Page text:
Riddell and Busch had been individually fascinated by the curing potential of T cells — white blood cells that can detect abnormal cells, including cancerous cells. Subsets of T cells can be removed from patients, reprogrammed genetically and returned to the body to kill cancer, researchers have found.

"But in order to do that, the critical element was to have technologies that would allow you to purify those cells and to really study how they could work and how they could be used," Riddell said. "Dirk, as part of his translational work, was really [focused on] how to develop technologies to be able to do that."

“Out of this really developed a wonderful friendship and, I think, a lot of contributions to the field. … We never want to actually quit.”

— Dr. Dirk Busch

"Stan's work and our work in Munich," Busch agreed, "came together very tightly to really develop these kinds of tools. So, now, we have something we can move forward to the patient."

Their collaborative success has energized the two scientists to hunt for what they call "new beginnings" and fresh partnerships, including talking with researchers who are exploring tissue engineering and tissue regeneration.

"We don't view the relationship as something that is done. … I don't think this has an end," Riddell said. "I don't think I've ever been more excited about the work that we're doing and the potential of the science. That really comes from the collaboration I've had with Dirk."

"It's a really nice example," Busch said, "of what science can be about."

Dr. Eric Holland and Dr. Franziska Michor: No room for egos

Eric Holland and Franziska Michor

Their natural banter showed — and flowed — when Dr. Eric Holland and Dr. Franziska Michor fielded a simple question: What projects have you worked on together?

"This whole space that we’re in was unoccupied by anybody, let alone either of us. We filled it up with stuff that wasn’t going to be where either one of us was going."

— Dr. Eric Holland

"Franziska and I have been collaborating for … five years?" said Holland, a brain cancer researcher and neurosurgeon at Fred Hutch.

"No, much longer than that," replied Michor, a professor of computational biology at Dana-Farber Cancer Institute in Boston.

"Thirty-five years?"

"More like that," she said, in on the joke. "I think 10 years, no?"

"Ten years, you're right. Anyway, a long time."

Chemistry is crucial — both in crafting cures and in the collaborations that accelerate those advances. Indeed, Holland and Michor have forged a long alliance built equally on personal rapport and academic generosity.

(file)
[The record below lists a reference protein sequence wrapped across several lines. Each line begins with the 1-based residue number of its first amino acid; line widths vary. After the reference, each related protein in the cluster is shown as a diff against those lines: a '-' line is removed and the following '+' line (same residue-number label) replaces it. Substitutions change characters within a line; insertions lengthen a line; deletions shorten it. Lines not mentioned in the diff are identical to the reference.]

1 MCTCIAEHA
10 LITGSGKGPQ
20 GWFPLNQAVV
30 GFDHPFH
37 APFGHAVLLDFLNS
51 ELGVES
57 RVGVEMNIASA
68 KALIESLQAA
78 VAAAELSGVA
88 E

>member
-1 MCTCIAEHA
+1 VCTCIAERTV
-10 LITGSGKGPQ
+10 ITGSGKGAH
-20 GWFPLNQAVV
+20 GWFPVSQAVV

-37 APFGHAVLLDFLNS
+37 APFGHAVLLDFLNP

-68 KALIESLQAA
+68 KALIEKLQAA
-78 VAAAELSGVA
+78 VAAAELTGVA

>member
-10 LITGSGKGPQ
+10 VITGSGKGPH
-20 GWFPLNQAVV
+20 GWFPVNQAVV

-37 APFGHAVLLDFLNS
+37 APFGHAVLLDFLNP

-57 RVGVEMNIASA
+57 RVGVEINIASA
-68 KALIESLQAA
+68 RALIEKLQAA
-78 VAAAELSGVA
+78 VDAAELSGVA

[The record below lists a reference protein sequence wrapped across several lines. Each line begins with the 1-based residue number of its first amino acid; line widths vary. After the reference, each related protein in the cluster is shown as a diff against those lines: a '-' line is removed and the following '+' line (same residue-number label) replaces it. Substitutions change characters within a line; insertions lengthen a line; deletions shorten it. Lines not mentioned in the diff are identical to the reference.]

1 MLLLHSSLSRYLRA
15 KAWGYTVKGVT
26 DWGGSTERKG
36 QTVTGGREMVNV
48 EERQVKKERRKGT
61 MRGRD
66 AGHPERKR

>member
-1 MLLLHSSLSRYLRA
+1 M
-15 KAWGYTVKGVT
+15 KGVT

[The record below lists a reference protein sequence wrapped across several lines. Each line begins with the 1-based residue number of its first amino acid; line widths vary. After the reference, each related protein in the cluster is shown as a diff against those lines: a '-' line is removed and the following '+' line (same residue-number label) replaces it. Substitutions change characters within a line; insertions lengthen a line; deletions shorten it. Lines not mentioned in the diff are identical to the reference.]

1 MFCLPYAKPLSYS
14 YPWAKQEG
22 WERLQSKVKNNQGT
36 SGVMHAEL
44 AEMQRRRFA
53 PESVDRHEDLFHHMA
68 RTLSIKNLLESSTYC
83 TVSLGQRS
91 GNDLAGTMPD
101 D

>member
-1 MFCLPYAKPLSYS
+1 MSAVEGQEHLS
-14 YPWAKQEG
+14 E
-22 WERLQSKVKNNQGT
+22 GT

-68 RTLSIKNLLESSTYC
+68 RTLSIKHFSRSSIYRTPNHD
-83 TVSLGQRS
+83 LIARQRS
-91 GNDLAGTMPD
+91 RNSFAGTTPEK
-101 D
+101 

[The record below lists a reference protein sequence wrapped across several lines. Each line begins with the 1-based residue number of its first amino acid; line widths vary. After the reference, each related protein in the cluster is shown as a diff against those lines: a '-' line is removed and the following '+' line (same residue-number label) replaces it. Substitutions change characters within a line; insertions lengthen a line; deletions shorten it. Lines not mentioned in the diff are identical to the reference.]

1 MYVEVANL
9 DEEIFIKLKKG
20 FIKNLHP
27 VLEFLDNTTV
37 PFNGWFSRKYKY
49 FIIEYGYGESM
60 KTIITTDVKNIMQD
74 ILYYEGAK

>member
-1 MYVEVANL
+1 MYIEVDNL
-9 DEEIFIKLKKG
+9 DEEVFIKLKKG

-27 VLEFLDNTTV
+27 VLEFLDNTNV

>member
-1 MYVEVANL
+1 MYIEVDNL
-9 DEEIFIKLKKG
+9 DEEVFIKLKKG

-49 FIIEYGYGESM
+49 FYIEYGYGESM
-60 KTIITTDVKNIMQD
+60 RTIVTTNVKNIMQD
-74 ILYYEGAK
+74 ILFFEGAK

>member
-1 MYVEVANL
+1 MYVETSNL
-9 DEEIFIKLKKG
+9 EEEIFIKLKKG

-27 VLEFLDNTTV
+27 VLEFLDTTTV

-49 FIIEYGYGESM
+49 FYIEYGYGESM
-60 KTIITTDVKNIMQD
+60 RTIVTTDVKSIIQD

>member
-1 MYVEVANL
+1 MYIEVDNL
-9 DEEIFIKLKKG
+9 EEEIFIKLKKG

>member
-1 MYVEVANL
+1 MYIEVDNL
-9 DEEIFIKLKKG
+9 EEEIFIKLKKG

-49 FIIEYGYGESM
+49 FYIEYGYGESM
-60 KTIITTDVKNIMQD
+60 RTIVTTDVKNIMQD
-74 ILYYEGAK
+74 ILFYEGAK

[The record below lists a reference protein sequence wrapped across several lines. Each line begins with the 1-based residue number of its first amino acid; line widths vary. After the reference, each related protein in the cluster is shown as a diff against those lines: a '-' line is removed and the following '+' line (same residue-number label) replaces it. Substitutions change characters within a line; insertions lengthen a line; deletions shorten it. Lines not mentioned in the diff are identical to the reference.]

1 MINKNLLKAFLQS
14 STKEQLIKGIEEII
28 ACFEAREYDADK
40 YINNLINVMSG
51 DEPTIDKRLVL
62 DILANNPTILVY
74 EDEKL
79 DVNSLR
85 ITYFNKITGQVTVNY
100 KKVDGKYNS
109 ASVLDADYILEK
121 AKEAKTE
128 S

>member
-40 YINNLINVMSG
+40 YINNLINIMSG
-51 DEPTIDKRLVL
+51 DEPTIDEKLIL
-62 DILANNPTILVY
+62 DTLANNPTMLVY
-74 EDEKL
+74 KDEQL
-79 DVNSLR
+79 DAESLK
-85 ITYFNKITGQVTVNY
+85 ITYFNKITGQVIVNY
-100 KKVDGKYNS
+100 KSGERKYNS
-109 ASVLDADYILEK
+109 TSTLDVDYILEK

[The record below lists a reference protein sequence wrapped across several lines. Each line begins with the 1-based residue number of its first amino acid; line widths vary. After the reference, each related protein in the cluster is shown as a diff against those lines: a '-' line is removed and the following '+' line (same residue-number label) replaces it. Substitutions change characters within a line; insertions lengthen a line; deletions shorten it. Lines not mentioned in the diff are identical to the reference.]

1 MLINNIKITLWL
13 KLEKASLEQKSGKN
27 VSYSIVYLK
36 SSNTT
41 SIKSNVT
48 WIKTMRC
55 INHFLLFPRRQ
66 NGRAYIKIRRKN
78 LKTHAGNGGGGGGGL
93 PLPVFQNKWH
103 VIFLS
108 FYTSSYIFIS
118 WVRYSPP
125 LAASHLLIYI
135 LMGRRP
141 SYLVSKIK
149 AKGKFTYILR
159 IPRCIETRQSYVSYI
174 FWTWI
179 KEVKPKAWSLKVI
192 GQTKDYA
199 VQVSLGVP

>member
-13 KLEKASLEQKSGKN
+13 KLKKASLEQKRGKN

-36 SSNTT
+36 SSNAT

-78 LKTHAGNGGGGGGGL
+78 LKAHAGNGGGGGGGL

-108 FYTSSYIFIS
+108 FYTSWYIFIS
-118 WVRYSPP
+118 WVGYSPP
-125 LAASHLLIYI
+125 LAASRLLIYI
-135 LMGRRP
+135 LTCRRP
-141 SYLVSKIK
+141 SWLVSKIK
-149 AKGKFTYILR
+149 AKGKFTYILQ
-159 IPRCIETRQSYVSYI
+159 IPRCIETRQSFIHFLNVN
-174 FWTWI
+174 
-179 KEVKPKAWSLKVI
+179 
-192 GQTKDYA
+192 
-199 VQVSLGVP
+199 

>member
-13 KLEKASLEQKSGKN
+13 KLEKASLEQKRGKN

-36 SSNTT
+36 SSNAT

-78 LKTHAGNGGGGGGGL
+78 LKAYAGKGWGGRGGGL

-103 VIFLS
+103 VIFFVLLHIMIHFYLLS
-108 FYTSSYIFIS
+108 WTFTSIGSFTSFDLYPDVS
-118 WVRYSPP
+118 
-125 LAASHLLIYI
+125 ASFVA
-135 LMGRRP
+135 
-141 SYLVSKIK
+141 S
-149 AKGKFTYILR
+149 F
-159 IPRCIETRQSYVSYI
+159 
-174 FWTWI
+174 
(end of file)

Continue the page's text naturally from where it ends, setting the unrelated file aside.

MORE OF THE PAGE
They met as researchers at Memorial Sloan Kettering Cancer Center in New York City, pulled together by a grant meant to show how mathematicians could collaborate with cancer biologists. Holland's team helped write the grant. Michor and others created the science.

Their study was rooted in taking measurable pieces of biology, like the rate of a tumor's growth, then creating mathematical models to represent those infinitesimal changes.

By combining their expertise in cancer biology and computational modeling, they believe their collaboration could result in better treatment for patients — improving existing therapies like radiation for brain cancer.

“It’s never just a collaboration between us, it’s also a collaboration between our students and postdocs.” 

Dr. Franziska Michor

Next, the two researchers want to test a new radiation schedule in a clinical trial. "Together, we've achieved a lot more than the sum of our parts," Holland said.

In 2013, Holland went west, recruited by Fred Hutch to become the director of the Human Biology Division. Michor had moved as well, to Dana-Farber. Their combined science continued to thrive despite their 3,000-mile separation. They have now co-authored 11 papers.

At the heart of their partnership lies an understanding — in the end, it doesn't matter who gets the praise or the points for shared discoveries.

"You have to have a broad enough view of the world to know there's a lot of people who know a good deal more about stuff than you do, and you respect them for it," Holland said. "The motivation has to be to achieve the goal, whatever it takes, as opposed to just get the credit for what you have done.

"At the end of the day, everybody gets credit and everybody wins."

Dr. Niki Robinson and Elaine Cheung: Forging a public-private partnership

Dr. Niki Robinson and Elaine Cheung

Dr. Niki Robinson had an urge to celebrate. But in that happy moment, her partner in the months-old venture was 800 miles south in the Bay Area.

So Robinson grabbed her cellphone. Instead of calling, the vice president of Business Development and Industry Relations at Fred Hutch punched up a short message and hit send.

“I live with a sense of urgency. I definitely get the feeling Elaine does, too.”

— Dr. Niki Robinson

Elaine Cheung checked her phone at the offices of GRAIL Inc., a company formed to enable cancer screening from a blood test. Cheung saw a new text from Niki. No words, just emojis: three champagne bottles blowing their corks. Elaine promptly fired back her own emojis: one thumbs-up and five martini glasses.

They had just sealed an agreement for their two organizations to work together.

"We want to get things done," recalled Cheung, head of Business Development at GRAIL. "We go fast and hard. We want to make our institutions and our organizations successful. We want to advance the science."

"We have a cadence that would probably make lots of people dizzy," Robinson added, making Cheung laugh. "Everything has a sense of urgency. The faster that we move this relationship … think about what that potentially could mean to a patient."